There are so many schemes going on in the Church of Nice Establishment that it is truly dizzying.
There are financial schemes aimed at bilking the elderly faithful out of their money before they die, and leaders have nowhere else to turn, having successfully constructed an apparatus that drove millions of young people out of the Faith.
There are the schemes in place to remain — or rather, appear to be — relevant, which largely appear on the political stage, like the high dudgeon grandstanding over the illegal immigration issue. One scheme or measure of theatrics after another, none of them having to do with the chief mission of saving the world and converting people to the one true Faith.
Heck, most of the leaders don't believe the Catholic Church is the one true Faith or, if they do, they sure have a very mysterious way of showing it.
But the establishment is only allowed, in part, to continue presenting itself as somehow Catholic because of sycophants and parasites who live off the Church and therefore have a vested interest in keeping up appearances.
Pope Benedict once labeled them "professional Catholics" who have little love for the truth of the Church. So, it is in the interest of the professional crowd — the self-interest — to keep the machine humming along regardless of the lengths they have to go to in sounding completely bonkers in doing so.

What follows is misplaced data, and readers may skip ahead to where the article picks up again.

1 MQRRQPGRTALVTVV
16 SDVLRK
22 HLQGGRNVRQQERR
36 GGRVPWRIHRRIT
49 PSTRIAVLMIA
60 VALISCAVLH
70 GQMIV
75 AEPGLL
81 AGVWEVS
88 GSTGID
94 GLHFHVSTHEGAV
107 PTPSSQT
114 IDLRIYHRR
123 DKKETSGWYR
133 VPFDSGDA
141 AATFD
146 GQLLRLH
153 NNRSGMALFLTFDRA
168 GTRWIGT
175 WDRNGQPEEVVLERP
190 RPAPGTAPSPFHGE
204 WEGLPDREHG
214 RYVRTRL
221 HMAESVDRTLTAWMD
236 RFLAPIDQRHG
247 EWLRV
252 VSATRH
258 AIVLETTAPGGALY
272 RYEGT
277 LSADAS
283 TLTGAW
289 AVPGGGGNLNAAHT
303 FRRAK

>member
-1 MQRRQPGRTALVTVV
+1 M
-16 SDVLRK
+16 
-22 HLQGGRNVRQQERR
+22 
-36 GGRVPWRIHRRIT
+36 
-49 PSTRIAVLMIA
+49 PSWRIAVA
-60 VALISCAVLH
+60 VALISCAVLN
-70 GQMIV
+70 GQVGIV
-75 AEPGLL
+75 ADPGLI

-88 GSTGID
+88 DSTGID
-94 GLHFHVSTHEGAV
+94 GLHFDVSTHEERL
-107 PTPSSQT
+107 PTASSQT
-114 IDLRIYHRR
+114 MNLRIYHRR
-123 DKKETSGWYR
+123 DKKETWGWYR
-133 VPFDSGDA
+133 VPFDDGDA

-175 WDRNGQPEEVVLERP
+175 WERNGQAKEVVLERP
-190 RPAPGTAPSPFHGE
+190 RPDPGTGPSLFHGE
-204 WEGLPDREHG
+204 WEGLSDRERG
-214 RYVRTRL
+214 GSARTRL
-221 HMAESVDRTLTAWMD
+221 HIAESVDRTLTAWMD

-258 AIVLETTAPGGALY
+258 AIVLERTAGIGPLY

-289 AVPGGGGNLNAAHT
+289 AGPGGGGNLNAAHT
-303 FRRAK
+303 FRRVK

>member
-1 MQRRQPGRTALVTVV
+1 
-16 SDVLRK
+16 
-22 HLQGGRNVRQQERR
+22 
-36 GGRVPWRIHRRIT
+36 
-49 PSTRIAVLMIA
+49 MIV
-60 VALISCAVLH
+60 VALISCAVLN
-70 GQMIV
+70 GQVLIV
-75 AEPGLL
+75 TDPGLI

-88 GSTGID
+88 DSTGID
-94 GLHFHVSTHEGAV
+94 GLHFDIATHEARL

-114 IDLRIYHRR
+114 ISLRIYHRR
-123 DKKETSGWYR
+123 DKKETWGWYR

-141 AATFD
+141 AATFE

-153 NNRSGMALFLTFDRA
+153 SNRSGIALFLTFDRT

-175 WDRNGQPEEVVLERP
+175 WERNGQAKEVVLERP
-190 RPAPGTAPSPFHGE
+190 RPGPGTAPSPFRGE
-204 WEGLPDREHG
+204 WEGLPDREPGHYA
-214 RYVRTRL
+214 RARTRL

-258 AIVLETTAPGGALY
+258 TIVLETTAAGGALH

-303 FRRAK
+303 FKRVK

They will rationalize any hypocritical double standard thrown out there by a bishop to keep sucking at the teet of Holy Mother Institution. They will protect anyone in the circle as long as it impacts them and their paycheck or ability to otherwise earn an income.
So, let's first go to the double standard. Last month, it was reported that, following an extensive investigation by his community, Fr. Frank Phillips would not be returning as pastor of the traditional parish St. John Cantius in Chicago.
Even though the review board found that he had not violated any civil, legal or canon law, Chicago archbishop Cdl. Blase Cupich said, through a spokeswoman for the archdiocese, that even still there are standards of behavior — with the implication being Fr. Phillips will not be returning to public life as a priest anytime soon because he violated those standards.
The original charges were said to be of "misconduct involving adult men," and so it could be the case that no laws were broken but an unacceptable level of some kind of immorality was at play. Regardless of the truth of the matter, what is fascinating is when we lay out the case of Fr. Phillips right next to the case of Cdl. Theodore McCarrick, who is facing charges of not just sexual abuse of a minor when he was a priest in the archdiocese of New York, but a long sordid history of sexual harassment against seminarians during his time as bishop in multiple locales.
It's hard to say — with the exception of the case of the minor — whether any actual civil laws were broken when he used to trick various seminarians into his bed at his Jersey Shore beach house over many years, but we do know that Church leaders paid out a number of settlements to young men who leveled those charges against him. Cardinal Joseph Tobin of Newark, where McCarrick was once archbishop, admitted that a few days back.